Soria's return a success as Royals win
Potent offense, four walks in final frame down the Twins
MINNEAPOLIS -- In an ideal world, Joakim Soria would have tested his previously injured right shoulder in an uncomplicated one-inning save situation with a three-run cushion. Saturday night at the Metrodome was not that situation. Not even close.
Soria was summoned in the 10th inning of a tie game with a runner on second base and one out. He shackled Minnesota's offense from that point through the 11th inning in a back-and-forth game that resulted in a 10-7 Royals victory.
It was Soria's longest performance since Sept. 3, 2008. The closer, sidelined for nine days with a sore right shoulder, hadn't pitched since April 22 against Cleveland.
Kansas City waited out Minnesota's bullpen, drawing four walks, one hit-by-pitch and a lone single to manufacture three runs in the 11th.
"I'll stay all night for a win," Royals manager Trey Hillman said. "And we almost did."
Twins reliever Craig Breslow walked Coco Crisp and Willie Bloomquist to start the 11th frame. Breslow retired Billy Butler on a checked-swing grounder, but walked pinch-hitter Mark Teahen to load the bases. Minnesota summoned knuckleballer R.A. Dickey, who walked the first batter he faced, John Buck, to push home the go-ahead run. The Royals gave themselves plenty of breathing room by scoring two more runs.
The inning took so long that the Royals' coaching staff asked Soria if he felt that he needed to go back to the bullpen and throw pitches to get loose again.
"He said he felt fine," Hillman said.
And so he returned. Soria induced a double-play ball from Justin Morneau to end the game. Soria needed 19 pitches to record five outs.
"If my team needs me for two innings, I'm glad to do that," Soria said. "I'm just trying to help my team and trying to get a win."
The ending of the game was no less frenzied than the events that preceded it, including seven lead changes and six ties.
"It felt like one giant baseline rally in tennis," Royals starter Brian Bannister said. "Because it's like, everybody kept playing really well, but nobody was putting each other away."
Kansas City staked itself to a 2-0 lead but was forced to relinquish the advantage in the bottom of the second.
Mike Aviles' throwing error allowed leadoff hitter Joe Crede to reach. Michael Cuddyer's single put runners on first and second, and two batters later, Delmon Young singled to center field. Crisp conceded Crede's advancement to the plate and instead unloaded a throw to third base to challenge Cuddyer. The throw sailed over the head of Alberto Callaspo and into Minnesota's dugout, sending Cuddyer home and Young to third. Young came home on a sacrifice fly by Nick Punto.
Kansas City knotted the game at 3 in the fifth inning when Bloomquist hit a first-pitch fastball from Twins starter Glen Perkins over the center-field wall. It was Bloomquist's first homer since June 26, 2007, a span of 290 at-bats.
The Twins reclaimed the lead in the bottom of the fifth with Joe Mauer's RBI double, one of his four hits on the night. The Royals stole it right back with Olivo's two-run triple off the right-field baggie in the sixth inning. Cuddyer, Minnesota's right fielder, retreated to the wall and timed his jump, but the ball was out of his reach and Olivo was off to the races.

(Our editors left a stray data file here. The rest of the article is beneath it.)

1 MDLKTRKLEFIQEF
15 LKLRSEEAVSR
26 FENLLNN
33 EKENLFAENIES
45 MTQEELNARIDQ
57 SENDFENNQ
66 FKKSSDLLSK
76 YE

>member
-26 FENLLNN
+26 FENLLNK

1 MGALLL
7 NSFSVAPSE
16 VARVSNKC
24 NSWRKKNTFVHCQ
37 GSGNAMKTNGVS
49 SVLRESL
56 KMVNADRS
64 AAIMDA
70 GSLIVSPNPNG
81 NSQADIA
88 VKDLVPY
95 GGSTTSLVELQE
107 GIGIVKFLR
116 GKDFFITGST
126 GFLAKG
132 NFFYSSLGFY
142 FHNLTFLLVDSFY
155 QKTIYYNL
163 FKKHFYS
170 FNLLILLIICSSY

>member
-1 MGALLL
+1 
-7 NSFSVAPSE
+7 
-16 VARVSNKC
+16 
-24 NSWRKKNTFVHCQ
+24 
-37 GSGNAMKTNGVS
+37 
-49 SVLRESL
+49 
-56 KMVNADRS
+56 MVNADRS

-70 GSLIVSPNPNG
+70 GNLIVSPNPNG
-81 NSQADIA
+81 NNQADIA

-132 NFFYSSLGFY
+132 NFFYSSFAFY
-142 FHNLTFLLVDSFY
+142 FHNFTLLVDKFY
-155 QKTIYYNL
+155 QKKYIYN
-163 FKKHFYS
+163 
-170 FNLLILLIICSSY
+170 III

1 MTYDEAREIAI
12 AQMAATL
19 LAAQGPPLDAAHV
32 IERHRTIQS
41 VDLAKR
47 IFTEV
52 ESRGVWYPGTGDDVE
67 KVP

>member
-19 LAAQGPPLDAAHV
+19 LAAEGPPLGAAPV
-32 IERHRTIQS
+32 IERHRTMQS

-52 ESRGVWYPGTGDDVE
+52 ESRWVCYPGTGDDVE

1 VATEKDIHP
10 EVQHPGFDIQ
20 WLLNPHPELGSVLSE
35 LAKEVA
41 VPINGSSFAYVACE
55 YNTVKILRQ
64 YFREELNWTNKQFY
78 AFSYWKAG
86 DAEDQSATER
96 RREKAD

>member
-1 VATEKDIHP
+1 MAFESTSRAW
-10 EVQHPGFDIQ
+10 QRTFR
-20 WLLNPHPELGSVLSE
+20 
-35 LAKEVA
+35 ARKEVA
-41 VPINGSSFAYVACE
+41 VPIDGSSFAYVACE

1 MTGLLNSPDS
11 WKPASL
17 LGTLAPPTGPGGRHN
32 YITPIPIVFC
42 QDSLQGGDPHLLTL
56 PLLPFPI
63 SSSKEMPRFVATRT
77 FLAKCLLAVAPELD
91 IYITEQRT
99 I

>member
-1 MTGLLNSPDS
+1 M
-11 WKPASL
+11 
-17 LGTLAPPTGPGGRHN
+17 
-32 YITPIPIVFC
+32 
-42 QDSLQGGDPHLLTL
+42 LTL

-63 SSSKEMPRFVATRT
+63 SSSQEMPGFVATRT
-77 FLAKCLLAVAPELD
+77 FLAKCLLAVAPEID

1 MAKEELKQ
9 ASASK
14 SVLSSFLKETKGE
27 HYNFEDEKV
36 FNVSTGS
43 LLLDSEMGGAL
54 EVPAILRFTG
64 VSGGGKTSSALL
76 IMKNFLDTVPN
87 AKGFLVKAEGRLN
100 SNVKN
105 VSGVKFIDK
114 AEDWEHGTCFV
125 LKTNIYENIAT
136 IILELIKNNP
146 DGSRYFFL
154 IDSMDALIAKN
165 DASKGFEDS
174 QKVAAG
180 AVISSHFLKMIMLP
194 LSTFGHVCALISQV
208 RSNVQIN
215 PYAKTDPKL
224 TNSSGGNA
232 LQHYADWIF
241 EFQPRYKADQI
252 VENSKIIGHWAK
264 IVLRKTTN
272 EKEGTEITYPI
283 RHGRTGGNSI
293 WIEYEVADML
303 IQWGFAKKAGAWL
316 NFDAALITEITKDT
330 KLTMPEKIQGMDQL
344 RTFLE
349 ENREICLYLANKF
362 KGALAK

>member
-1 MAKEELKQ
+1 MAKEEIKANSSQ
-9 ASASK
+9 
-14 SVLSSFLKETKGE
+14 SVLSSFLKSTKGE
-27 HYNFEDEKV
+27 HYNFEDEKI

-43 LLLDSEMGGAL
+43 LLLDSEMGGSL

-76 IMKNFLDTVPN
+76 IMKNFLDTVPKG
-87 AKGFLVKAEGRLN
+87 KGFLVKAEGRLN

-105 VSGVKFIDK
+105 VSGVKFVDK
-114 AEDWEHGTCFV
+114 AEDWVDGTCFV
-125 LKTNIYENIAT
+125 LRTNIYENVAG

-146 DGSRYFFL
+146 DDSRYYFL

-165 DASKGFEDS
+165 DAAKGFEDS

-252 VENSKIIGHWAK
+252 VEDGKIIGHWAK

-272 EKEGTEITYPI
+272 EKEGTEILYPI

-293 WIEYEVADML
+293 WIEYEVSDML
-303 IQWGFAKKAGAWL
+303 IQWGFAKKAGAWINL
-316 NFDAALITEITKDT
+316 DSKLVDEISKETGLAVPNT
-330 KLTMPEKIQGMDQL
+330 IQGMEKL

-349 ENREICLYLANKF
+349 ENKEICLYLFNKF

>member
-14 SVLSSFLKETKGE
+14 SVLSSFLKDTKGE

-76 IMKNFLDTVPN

Cuddyer tied the game with a solo shot in the sixth, and the Twins recouped the lead with Denard Span's RBI single four batters later. The Royals weren't down for long, using Butler's RBI single to square the game at 6.
Alexi Casilla misplayed Olivo's grounder with a runner on third and two outs in the eighth inning, giving Kansas City a temporary lead. Young's RBI single in the bottom half of the frame tied the game once again.
Twins closer Joe Nathan entered in the ninth inning. Crisp dueled the All-Star closer in a 12-pitch at-bat to lead off the inning.
Bench coach John Gibbons turned to Hillman after Crisp's at-bat and said: "All we have to do is keep seeing some pitches, and hopefully we'll only see Mr. Nathan for one inning."
That was the case, and it would prove crucial. Though Crisp grounded out, it forced Nathan to labor, as he ultimately needed 25 pitches to escape the inning.
Matt Guerrier threw a 16-pitch 10th inning before giving way to Breslow.
The Twins were forced to use Breslow and Dickey in a situation to which they are not accustomed. Although Minnesota fans directed boos at both relievers, the true damage was done by a pesky Kansas City lineup that forced Nathan to max out his workload in a mere three outs.
Ron Mahay cleaned up Juan Cruz's mess in the eighth inning and pitched until giving way to Soria in the 10th, throwing 34 pitches in 1 2/3 scoreless innings.
"That was a tough one for me," Hillman said. "I was thinking about it. ... That might be only the third or fourth time I've ever brought a closer in on the road in a situation like that. I felt like Ronnie was getting close to exhausted if he wasn't already, and he had done an exceptional job. Thankfully it worked out."
Bannister allowed six runs -- three earned -- on eight hits and two walks in 5 1/3 innings.
It was a very promising day for the Royals' offense, which had 15 hits and drew five walks. Five Kansas City batters had multihit games.
"It was almost like a postseason game, that's how it felt," Bannister said. "We came out on top, but I think either team could have."
Thor Nystrom is a contributor to MLB.com. This story was not subject to the approval of Major League Baseball or its clubs.